Lockdown Pet Adoption
May 20, 2020
Is it okay to point out something good stemming from this pandemic? Pet adoptions are way, way up. It seems everyone and their uncle is getting one, even people who never thought they might.
Count me among the converts.
I really wasn’t sure about getting a dog. Good old negativity bias kicked in, where you see all of the problems and none of the benefits. The costs. The responsibilities. The fact that no matter how much my kids promised they would contribute, I was sure my wife and I would be the ones doing the grooming, the feeding, the playing, the walking. We’ve got too much going on, I thought. We couldn’t hack it. No, no, no.
The kids had been working on us about a dog for over a year. As the days passed, they cut down each excuse with perfect kid logic. (“C’mon, Dad, we have to get a dog. You’re allergic to cats!”) My wife caved. I knew I was next. So I agreed to start looking.
Then we met Rory.
His previous owners had gotten sick and could no longer care for him. The day I met him he hopped right up on me and fixed me with his big blues. I was grinning like an idiot under my mask before anyone else in the family saw him.
I know there are official therapy dogs out there. But I’m now convinced any dog — any pet — is therapeutic, both mentally and physically. If you’re run down, stressed, depressed, as so many people are, you should think about pet adoption. Seriously. You’d be doing both yourself and your future pet a solid.
Before Rory, we were isolation irritable. The endless time on computer screens and not knowing when this era of social distancing might end was doing us no good. We’ve only had Rory a short time, but that entire way of feeling about life now seems like a million years ago.
We’re calmer. We get out more. The kids are happier. Rory hasn’t just brought a little happiness to us. He’s brought something deeper. He’s brought joy.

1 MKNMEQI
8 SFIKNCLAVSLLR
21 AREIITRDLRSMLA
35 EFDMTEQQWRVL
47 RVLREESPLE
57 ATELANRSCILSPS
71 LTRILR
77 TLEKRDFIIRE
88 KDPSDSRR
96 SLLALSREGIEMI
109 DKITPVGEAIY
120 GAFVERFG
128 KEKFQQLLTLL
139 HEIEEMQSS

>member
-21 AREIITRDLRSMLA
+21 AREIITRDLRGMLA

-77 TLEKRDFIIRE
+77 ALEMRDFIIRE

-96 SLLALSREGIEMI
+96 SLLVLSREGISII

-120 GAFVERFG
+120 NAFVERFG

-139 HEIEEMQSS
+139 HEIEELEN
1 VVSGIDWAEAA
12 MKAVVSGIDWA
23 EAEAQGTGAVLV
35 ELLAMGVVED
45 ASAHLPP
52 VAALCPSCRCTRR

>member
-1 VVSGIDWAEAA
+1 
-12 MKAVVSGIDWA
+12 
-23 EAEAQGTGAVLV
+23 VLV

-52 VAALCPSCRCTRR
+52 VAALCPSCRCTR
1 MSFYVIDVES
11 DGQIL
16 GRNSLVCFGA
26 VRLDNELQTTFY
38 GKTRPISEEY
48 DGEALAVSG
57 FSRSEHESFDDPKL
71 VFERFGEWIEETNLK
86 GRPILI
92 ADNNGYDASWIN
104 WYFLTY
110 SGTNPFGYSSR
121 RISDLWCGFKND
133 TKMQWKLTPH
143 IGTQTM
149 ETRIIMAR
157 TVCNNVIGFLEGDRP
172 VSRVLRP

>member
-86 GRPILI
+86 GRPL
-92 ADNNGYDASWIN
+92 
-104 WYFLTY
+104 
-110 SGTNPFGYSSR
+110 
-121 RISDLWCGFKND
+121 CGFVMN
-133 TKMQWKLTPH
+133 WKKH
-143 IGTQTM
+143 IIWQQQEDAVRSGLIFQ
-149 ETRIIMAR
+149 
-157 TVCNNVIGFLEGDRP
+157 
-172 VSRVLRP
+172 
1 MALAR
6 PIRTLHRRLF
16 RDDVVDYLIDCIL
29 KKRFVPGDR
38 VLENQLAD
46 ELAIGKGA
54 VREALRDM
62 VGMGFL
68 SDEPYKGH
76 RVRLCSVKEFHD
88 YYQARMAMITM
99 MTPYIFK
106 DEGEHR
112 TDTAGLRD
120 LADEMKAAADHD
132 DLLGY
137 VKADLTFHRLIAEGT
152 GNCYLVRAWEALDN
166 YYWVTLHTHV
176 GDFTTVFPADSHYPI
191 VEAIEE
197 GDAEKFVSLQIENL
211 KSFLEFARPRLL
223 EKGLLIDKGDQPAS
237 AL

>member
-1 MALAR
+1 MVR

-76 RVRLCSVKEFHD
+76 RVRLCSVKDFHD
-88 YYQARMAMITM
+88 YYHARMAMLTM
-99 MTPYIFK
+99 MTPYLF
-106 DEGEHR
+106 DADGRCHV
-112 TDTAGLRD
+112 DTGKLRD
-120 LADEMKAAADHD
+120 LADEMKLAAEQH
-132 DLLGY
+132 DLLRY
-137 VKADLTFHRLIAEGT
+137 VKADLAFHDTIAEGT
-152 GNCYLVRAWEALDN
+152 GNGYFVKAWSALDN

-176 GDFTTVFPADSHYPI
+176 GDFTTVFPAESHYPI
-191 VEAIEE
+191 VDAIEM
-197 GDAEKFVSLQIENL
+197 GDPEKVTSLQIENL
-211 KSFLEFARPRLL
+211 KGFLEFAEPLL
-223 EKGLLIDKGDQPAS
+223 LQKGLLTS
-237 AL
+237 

Five minutes of stroking his ears or watching him chase a rubber ball and this world’s worries fade from view. On early mornings walks, I find myself asking him about the birds his ears perk up to hear, or talking to him about a blue sky with fat white clouds. I notice all these simple things and a million others I had been forgetting to pay attention to.
Rory makes us present. When I’m with him, I’m not dwelling on how our world got into this terrible mess. I’m not wondering how this pandemic might end. I’m right in the moment with him. Following my nose, and his, so to speak.
Animals are always in the here and now. The more time I spend with my new furry family member, the more I think human beings would be smart to follow their lead. Sniff around. Explore. Focus on the small things that poke out as beautiful. Realize that life is a series of steps, each just as meaningful as the one before if we’re mindful about how we live.
So yeah, there’s too much going on right now. It’s overwhelming. The only thing we can do is take it in chucks and do our level best until it’s over. Some moments will be better than others. And that’s okay.
One step at a time. My dog taught me that.